Pseudo-history at Dargy museum
[Along with a number of other masochists, including the regular contributors to this blog Edward Ashby and Matthew Dentith, I've been involved for the last year or so in monitoring the activities of the pseudo-historians who argue, for reasons that are more political than scholarly, that New Zealand was first settled by ancient Celts, or South Americans, or Chinese, or 'Waitaha' - by anyone, it seems, but Maori.
Up until now, the pseudo-historians have been discovered lurking in trashy giveaway papers like the Franklin E Local, or on badly-designed websites that tend to disappear when they're subjected to scholarly scrutiny. Yesterday, though, I was dismayed to discover that pseudo-history has gained a foothold in one of New Zealand's larger provincial museums.
What follows is the text of an e mail I've just sent to the director of Dargaville museum: if you feel moved to send your own complaint, you can reach her at firstname.lastname@example.org]
I am e mailing you because I visited Dargaville museum yesterday, and was perturbed by your institution's treatment of New Zealand prehistory.
My concerns focus on the presentation and interpretation of the large pou which forms the centrepiece of your room of prehistoric artefacts. Because I am going to take issue with many of the claims it makes, I will quote the caption which accompanies the pou in full:
Pouto Ki Rongomaraeroa
This ancient 2.7 metre pou carved with stone implements from kauri was discovered in sand dunes near Pouto Point after a storm in December 1991. It is thought to have been the right hand entrance of a Waitaha village known as Matuinga.
The carving, called Pouto Ki Rongomaraeroa, is the only one of its kind to be restored and put on display in a public place.
It is different in type and design to Maori carvings, reinforcing the theory that the Waitaha had different origins and a longer history in New Zealand than Maori. The Waitaha lived in settlements around much of New Zealand's coast.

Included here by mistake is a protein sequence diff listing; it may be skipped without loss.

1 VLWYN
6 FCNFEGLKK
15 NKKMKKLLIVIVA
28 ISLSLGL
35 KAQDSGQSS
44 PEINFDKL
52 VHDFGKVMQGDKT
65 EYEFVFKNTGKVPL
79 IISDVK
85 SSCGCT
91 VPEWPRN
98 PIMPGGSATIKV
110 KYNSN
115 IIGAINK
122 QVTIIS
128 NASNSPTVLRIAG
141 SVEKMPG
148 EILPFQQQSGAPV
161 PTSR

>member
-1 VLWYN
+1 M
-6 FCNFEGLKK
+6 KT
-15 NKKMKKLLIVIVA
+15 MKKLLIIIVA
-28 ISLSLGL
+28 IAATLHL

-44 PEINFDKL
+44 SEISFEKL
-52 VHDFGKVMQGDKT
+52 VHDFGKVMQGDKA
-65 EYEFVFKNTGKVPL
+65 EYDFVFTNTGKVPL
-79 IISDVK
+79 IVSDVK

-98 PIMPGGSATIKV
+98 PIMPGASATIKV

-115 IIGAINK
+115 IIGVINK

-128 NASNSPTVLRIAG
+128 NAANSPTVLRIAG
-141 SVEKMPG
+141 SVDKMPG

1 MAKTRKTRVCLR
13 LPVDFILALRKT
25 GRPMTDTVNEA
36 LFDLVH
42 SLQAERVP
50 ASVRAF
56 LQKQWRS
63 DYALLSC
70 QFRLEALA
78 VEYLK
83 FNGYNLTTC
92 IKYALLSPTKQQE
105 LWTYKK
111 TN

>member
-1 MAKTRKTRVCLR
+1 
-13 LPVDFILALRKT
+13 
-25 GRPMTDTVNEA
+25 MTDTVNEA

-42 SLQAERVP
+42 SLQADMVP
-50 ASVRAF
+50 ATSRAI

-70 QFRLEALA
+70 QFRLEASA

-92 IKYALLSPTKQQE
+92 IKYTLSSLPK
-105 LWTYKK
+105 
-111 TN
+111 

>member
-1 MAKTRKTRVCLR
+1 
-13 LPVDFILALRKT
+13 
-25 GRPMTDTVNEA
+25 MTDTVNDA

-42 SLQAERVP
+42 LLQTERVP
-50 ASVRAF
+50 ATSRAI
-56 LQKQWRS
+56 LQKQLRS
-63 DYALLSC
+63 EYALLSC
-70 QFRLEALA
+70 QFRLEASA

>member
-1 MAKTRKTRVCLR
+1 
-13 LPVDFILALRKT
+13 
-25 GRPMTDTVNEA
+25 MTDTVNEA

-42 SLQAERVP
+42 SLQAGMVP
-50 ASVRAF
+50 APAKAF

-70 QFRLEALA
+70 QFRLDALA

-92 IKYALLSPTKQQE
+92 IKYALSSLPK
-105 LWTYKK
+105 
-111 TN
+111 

The carving was found by Dargaville woman Maxine Stringer, and after specialised preservation by Auckland University it was returned and installed in the Museum during a dawn ceremony led by Waitaha kaumatua (elder) Patrick Ruka in December 1996
A storm in 1950 uncovered the remains of a Waitaha village the carving probably belonged to, but sand covered the site again before excavation could take place.
The caption I have quoted gives the impression that there is an intellectually credible theory which holds that a people called Waitaha inhabited New Zealand before Maori and still live here today. I don't think I would be exaggerating if I said that there is not a single scholar of New Zealand's prehistory who would endorse such a 'theory'.
When historians, archaeologists, museum curators, and experts on whakapapa talk about Waitaha, they are referring to the iwi which originally inhabited the South Island. The Waitaha were a Maori tribe, not a non-Maori people. Their control of the South Island was ended by the arrival of first the Ngati Mamoe and then the Kai Tahu tribes. First the Ngati Mamoe absorbed Waitaha through conquest and intermarriage, and then Kai Tahu absorbed Ngati Mamoe through the same process.
Although some Waitaha stories, songs, and sacred places were incorporated into Kai Tahu culture, the group had long since ceased to exist as a distinct entity by the time Europeans arived in the South Island in the late eighteenth century. The 1994 Treaty settlement between Kai Tahu and the Crown affirmed that, because they had taken over the land, absorbed the people they had found there, and lived in possession of the land for hundreds of years, Kai Tahu were the tangata whenua of the territory that was originally inhabited by Waitaha.